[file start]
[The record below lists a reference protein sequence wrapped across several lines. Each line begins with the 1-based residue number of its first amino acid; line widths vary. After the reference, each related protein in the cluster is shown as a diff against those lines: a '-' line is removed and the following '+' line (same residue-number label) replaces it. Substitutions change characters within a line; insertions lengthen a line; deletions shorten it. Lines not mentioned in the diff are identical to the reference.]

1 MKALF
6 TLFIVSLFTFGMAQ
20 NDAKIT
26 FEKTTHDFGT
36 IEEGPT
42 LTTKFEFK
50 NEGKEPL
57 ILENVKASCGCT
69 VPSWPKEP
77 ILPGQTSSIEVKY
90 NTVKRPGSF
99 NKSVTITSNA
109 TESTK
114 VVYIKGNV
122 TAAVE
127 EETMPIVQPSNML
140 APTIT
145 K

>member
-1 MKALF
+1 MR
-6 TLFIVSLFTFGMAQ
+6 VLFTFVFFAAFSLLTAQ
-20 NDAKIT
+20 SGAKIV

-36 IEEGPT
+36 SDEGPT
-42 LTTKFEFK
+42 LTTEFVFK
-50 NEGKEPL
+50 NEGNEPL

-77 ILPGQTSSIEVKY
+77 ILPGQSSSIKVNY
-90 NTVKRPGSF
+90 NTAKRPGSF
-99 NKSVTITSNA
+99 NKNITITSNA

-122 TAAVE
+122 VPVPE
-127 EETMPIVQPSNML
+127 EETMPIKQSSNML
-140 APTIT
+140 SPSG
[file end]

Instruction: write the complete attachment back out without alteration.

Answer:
[The record below lists a reference protein sequence wrapped across several lines. Each line begins with the 1-based residue number of its first amino acid; line widths vary. After the reference, each related protein in the cluster is shown as a diff against those lines: a '-' line is removed and the following '+' line (same residue-number label) replaces it. Substitutions change characters within a line; insertions lengthen a line; deletions shorten it. Lines not mentioned in the diff are identical to the reference.]

1 MKALF
6 TLFIVSLFTFGMAQ
20 NDAKIT
26 FEKTTHDFGT
36 IEEGPT
42 LTTKFEFK
50 NEGKEPL
57 ILENVKASCGCT
69 VPSWPKEP
77 ILPGQTSSIEVKY
90 NTVKRPGSF
99 NKSVTITSNA
109 TESTK
114 VVYIKGNV
122 TAAVE
127 EETMPIVQPSNML
140 APTIT
145 K

>member
-1 MKALF
+1 MR
-6 TLFIVSLFTFGMAQ
+6 VLFTFVFFAAFSLLTAQ
-20 NDAKIT
+20 SGAKIV

-36 IEEGPT
+36 SDEGPT
-42 LTTKFEFK
+42 LTTEFVFK
-50 NEGKEPL
+50 NEGNEPL

-77 ILPGQTSSIEVKY
+77 ILPGQSSSIKVNY
-90 NTVKRPGSF
+90 NTAKRPGSF
-99 NKSVTITSNA
+99 NKNITITSNA

-122 TAAVE
+122 VPVPE
-127 EETMPIVQPSNML
+127 EETMPIKQSSNML
-140 APTIT
+140 SPSG